What Does This Mean: While the race has not yet been officially called (though that could happen as soon as today), indications are that Biden will win the presidency by successfully flipping Arizona, Wisconsin, Michigan and Pennsylvania. Aggressive action on climate will remain a top priority for his administration, but if Republicans maintain control of the Senate, Democrats will likely set aside more ambitious plans. The Great American Outdoors Act shows how Republicans and Democrats can work together on conservation issues and additional public lands and waters protections. On trade, Biden will prioritize “Made in America” and a more multilateral approach to trade disputes, relying on dialogue and negotiation rather than punitive tariffs. That being said, China Section 301 tariffs are likely to remain for the foreseeable future. Biden and the Democratic House will push Senate Republicans on strong labor and environmental and climate provisions in any new trade deals, using USMCA as a model.
New Faces Likely, Whoever Wins
What Does This Mean: Obviously, with a Biden presidency, we will see new leadership at Interior, Commerce, the Office of the United States Trade Representative and other agencies, with dramatically different priorities on issues affecting the outdoors and the outdoor industry. Should Biden win, his nominees for those positions will be released over the next several weeks. With a Republican-controlled Senate, he may be compelled to send over more moderate nominees.
The Key Committees and Chairs
Republicans have term limits on their chairs. Democrats do not, and they appoint committee chairs and ranking members based on seniority.
House Natural Resources
- Raul Grijalva (D-AZ) retains the chairmanship.
- OIA will have a great opportunity to work with Chairman Grijalva on conservation, streamlining the permitting process, promoting diversity in the outdoors, implementing the Great American Outdoors Act and combating climate change.
House Ways & Means
- Richard Neal (D-MA) will remain chairman.
- OIA anticipates that one of our key outdoor champions, Earl Blumenauer (D-OR), will continue as chair of the trade subcommittee and work with us on our balanced trade agenda.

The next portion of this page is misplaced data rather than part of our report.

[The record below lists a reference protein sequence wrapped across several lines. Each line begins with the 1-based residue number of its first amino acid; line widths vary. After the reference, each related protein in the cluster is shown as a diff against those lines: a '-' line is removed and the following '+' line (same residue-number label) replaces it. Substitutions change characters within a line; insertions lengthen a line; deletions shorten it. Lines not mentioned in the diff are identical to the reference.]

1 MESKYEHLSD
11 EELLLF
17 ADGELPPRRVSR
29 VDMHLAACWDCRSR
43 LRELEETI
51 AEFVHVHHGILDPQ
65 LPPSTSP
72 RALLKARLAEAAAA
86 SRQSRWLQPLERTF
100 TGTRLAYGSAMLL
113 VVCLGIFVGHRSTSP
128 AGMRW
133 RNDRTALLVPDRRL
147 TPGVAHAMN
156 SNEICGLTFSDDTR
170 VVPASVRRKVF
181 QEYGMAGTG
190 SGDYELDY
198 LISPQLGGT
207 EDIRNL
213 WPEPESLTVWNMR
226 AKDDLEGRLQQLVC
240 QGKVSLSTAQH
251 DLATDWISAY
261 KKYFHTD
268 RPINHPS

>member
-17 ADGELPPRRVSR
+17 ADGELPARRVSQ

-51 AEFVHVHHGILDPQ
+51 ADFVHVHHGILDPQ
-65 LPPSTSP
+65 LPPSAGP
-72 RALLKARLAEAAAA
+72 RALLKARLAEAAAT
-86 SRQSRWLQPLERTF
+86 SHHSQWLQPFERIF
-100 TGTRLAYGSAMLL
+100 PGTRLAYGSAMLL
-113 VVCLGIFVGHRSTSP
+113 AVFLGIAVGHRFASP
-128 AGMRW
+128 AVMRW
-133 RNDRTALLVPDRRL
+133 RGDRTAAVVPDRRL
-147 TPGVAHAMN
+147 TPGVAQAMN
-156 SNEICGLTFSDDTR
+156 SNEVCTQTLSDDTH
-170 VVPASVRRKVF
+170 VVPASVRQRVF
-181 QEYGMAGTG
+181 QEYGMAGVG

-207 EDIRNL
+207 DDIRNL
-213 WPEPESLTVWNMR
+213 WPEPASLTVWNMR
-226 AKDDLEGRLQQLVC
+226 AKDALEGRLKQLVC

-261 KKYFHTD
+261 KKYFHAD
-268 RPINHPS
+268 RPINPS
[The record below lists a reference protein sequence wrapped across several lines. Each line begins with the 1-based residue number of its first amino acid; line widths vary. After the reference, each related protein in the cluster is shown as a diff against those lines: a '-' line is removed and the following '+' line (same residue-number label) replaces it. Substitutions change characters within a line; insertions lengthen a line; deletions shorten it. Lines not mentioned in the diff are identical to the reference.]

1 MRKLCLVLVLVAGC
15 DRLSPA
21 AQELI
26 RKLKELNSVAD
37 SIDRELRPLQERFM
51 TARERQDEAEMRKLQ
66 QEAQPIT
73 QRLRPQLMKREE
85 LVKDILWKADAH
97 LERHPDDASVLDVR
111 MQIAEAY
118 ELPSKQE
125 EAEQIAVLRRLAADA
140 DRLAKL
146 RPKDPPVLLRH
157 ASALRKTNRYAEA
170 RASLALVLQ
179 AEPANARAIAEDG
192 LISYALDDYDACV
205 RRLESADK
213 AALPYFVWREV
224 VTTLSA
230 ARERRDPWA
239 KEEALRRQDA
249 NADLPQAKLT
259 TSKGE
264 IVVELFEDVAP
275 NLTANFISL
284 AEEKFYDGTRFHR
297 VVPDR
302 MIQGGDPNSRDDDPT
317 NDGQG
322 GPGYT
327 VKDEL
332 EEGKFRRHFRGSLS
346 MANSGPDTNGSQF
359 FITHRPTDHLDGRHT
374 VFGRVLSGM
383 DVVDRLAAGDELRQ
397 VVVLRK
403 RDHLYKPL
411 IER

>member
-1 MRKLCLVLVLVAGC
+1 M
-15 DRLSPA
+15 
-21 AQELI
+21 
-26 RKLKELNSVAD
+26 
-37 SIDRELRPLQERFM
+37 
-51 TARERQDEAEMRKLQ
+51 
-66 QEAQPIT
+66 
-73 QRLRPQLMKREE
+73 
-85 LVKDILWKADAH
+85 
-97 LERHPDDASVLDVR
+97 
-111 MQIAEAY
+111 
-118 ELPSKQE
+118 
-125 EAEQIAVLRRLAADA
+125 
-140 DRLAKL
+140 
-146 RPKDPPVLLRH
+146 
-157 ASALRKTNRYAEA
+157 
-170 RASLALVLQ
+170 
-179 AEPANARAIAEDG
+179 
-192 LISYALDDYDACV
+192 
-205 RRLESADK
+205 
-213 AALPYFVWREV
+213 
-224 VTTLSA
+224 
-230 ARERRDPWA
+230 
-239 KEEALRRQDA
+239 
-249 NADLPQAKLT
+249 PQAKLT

Senate Energy & Natural Resources
- Senator John Barrasso (R-WY) will likely take over from Senator Lisa Murkowski (R-AK) who is term-limited. Senator Joe Manchin (D-WV) is ranking member.
- The outdoor community worked closely with Senator Manchin on passing the Great American Outdoors Act. Senator Barrasso helped lead the effort to pass America’s Conservation Enhancement Act.
Senate Environment & Public Works
- Senator Shelley Moore Capito (R-WV) is the likely incoming chair, with Senator Barrasso (R-WY) moving over to Energy and Natural Resources.
- Senator Tom Carper (D-DE) a longtime friend of the industry on climate and public lands and is ranking member.
- If Republicans maintain control, the gavel could pass to Senator Mike Crapo (R-ID), as the current chair, Senator Chuck Grassley (R-IA), is term-limited. Senator Ron Wyden (D-OR) will continue as ranking member.
- Senator Wyden is a longtime supporter of the outdoor industry and has led several initiatives in the past consistent with our balanced trade agenda, including the U.S. OUTDOOR Act. Senator Crapo, in fact, was also a lead sponsor of the OUTDOOR Act and worked closely with outdoor companies on miscellaneous tariff bills and the Generalized System of Preferences (GSP).
Prospects for a Lame Duck
We have seen early signals that Senate Majority Leader Mitch McConnell (R-KY) and Speaker Pelosi will push for a Covid-relief package in the lame duck session, in addition to an omnibus spending bill to keep the government open through the end of the fiscal year. It is unclear, however, if an outgoing President Trump will have any interest in working with congressional leadership on either issue. It is possible that Congress could pass a short-term spending bill and consider the broader spending bill and Covid relief when the new Congress is sworn in in January.